On Tuesday evening, 6 February, Pieter Omtzigt, leader of the New Social Contract party, pulled the plug on the talks on forming a new government coalition. He left his negotiating partners Geer Wilders (Party for Freedom - PVV), Dilan Yeşilgöz-Zegerius (People's Party for Freedom and Democracy - VVD) and Caroline van der Plas (FarmerCitizenMovement - BBB) seemingly in great confusion. This puts the Netherlands back two steps in the Echternach procession that the formation of a government in the Netherlands usually is. With that, all hopes that a new cabinet would be in place fairly soon this time have been dashed.
In The Dutch political landscape, a number of parties always have to form a coalition, whether they like it or not. After all, the country has to be governed. But the road to it is often long and winding. Last time, the coalition remained almost identical and yet it took almost a year before a new government was presented to King Willem-Alexander.
Wilders or Omtzigt?
After the last election, international attention was mainly focused on Geert Wilders' monster victory. Would the Netherlands get a right-wing populist prime minister for the first time? But in the Netherlands, just as much attention went to the huge win for New Social Contract, the party of Pieter Omtzigt. He had been a member of parliament for the Christian Democrats for decades and had previously been forced to split from the party. He is popular for his tireless fight for fair treatment of people affected by gas extraction in the north of the Netherlands or the so-called benefits scandal. For a while, he and his NSC looked set to become the largest group in the Lower House. To his reassurance, that did not happen. He preferred to start smaller and build a resilient group and party first.
VVD puts Omtzigt in a tight spot
The formation has revolved around four parties that seem condemned to each other in recent months. Even before the first conversation between the four party leaders, Dilan Yeşilgöz (VVD) reported to the waiting press that her party would support a government with Wilders as prime minister only from within parliament, but her faction would not enter such a cabinet. With that statement, she suddenly put Omtzigt at a huge disadvantage, as he had wanted to claim that position outside the cabinet. Actually, Omtzigt does not want to be in a cabinet with Wilders at all. Now he was stuck. That discomfort and dissatisfaction laid the foundation for the difficult talks in the weeks and months that followed. The rule of law was discussed for a long time because Omtzigt wanted to be sure that Wilders would distance himself from some of his extremist election promises. Wilders soon did so, after which Omtzigt was still stuck.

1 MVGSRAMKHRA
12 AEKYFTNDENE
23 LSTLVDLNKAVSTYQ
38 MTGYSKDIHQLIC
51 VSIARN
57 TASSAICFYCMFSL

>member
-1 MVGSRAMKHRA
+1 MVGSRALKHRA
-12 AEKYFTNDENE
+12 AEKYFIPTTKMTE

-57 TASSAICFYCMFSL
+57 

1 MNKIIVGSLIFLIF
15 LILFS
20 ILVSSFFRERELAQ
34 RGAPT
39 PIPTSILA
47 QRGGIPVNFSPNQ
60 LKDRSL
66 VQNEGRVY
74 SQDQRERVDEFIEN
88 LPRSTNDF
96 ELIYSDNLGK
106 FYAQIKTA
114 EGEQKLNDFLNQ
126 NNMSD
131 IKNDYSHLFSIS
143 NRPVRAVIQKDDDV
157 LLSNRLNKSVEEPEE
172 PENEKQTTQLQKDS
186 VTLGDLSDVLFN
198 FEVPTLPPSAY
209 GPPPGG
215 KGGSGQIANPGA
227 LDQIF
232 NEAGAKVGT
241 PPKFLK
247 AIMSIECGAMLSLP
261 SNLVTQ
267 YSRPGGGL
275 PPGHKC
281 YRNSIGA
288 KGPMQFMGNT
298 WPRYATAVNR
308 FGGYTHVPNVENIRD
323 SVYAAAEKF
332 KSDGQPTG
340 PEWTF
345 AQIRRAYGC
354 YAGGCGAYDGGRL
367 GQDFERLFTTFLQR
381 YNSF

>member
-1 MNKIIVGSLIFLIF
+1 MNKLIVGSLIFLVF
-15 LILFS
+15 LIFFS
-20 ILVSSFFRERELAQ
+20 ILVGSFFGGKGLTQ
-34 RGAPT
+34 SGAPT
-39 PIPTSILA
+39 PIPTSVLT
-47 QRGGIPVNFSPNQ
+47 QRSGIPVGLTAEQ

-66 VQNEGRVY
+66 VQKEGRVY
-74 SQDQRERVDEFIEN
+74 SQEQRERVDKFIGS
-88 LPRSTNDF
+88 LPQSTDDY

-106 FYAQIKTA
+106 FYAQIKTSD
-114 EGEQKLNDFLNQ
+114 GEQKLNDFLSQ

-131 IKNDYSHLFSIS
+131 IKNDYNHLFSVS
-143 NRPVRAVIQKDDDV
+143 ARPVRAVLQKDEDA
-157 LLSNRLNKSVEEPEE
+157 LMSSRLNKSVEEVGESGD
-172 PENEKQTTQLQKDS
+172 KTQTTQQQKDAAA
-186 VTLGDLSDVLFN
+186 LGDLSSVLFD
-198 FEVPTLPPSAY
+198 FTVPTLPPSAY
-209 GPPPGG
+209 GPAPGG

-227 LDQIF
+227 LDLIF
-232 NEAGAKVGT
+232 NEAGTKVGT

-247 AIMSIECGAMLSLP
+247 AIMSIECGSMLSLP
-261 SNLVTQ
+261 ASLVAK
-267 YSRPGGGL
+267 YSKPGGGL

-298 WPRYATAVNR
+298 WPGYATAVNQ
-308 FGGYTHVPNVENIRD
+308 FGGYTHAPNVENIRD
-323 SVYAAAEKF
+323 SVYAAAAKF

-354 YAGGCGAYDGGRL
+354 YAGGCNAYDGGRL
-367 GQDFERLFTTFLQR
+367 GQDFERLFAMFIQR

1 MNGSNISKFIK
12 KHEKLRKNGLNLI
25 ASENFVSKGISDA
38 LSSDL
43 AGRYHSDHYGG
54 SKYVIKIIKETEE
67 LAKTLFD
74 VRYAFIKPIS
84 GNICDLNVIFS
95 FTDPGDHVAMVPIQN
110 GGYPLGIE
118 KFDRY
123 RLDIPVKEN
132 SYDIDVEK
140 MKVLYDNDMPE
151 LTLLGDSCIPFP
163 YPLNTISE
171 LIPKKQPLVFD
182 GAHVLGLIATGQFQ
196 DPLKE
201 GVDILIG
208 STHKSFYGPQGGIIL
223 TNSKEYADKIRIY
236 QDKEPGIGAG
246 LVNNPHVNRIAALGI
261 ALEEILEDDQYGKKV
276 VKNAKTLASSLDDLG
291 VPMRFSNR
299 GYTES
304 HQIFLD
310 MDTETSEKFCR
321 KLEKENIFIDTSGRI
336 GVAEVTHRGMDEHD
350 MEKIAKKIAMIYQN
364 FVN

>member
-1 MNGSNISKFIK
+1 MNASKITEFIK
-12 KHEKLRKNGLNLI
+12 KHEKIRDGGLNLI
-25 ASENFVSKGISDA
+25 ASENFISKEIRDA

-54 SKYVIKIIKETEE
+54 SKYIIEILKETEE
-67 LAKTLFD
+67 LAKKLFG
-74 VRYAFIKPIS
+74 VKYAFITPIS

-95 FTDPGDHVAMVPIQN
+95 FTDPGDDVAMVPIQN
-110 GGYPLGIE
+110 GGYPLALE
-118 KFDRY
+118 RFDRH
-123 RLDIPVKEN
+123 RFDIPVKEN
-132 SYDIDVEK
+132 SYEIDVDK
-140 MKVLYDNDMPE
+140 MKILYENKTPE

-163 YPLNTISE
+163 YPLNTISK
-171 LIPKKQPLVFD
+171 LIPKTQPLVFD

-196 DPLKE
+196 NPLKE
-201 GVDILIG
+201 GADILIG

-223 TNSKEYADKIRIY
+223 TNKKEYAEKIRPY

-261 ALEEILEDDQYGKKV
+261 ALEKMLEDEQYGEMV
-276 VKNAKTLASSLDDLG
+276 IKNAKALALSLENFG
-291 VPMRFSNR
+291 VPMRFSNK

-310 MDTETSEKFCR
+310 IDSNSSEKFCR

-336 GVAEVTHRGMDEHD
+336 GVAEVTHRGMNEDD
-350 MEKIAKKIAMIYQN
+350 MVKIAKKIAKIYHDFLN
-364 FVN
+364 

Early on in the formation, the groups' financial specialists also joined in. A sign that there were problems here. After Rutte's cabinets, the Netherlands is in pretty good shape on many fronts, but many problems have been pushed forward and must now be addressed. The winners had also promised this to their voters. But the money to do so is lacking. For every plan and promise, cuts must first be made elsewhere. This is not a favourable start for a cabinet that wants to do things differently and really tackle problems.
Still a chance for Frans Timmermans?
Omtzigt pulled the plug on the negotiations, saying the parties had only received the very negative figures very late and that he refuses to promise his voters things he knows will not be financially viable. The other parties reacted with surprise and indignation. And in the polls, support is falling for Omtzigt, who is pulling the plug after two months of wavering co-negotiations. But Omtzigt's 'kamikaze action' has caused the game to start all over again. He wants to continue talking, but no longer about a cabinet with PVV, VVD, BBB and his NSC. He wants offer support from parliament or he wants a 'business cabinet' with non-party ministers.
Over the next few days, it will become clear how the game will proceed. With or without Omtzigt? Still with the right-wing parties or will Frans Timmermans' second largest party Groen Links / Partij van de Arbeid now get a chance to join in after all? Or will there be an intermediate round with Timmermans after which the right-wing parties conclude that they would rather do it together then cooperate with Timmermans?
Meanwhile, Rutte is still prime minister
Meanwhile, Mark Rutte's caretaker cabinet is still in place. Rutte travels the world and seems to be on a campaign to become NATO's top boss. In recent weeks, several outgoing ministers left the cabinet because another job came along. By reshuffling portfolios and appointing replacement ministers, Rutte is plugging the gaps until a new government is in place. Many long-overdue problems remain unresolved. Tricky dossiers ministers and state secretaries are happy to leave for their successors.
For lobbyists, it is a difficult time. The caretaker government does little new. It is completely unclear what coalition will emerge and what priorities it will set. And meanwhile, a largely revamped Lower House is settling in. Here there is more emphasis on information transfer than concrete lobbying for files. And to make it even more complex, almost every decision has to be taken by three different groups: the caretaker cabinet that no longer has a majority, the new Lower House where the right-wing parties have a clear majority, and the Upper House (Senate) where relations are very different again.
As Pieter Omtzigt said after his 'kamikaze action': "This round is over, but in the Netherlands, formations rarely go right the first time." And that is exactly what his voters had been counting on.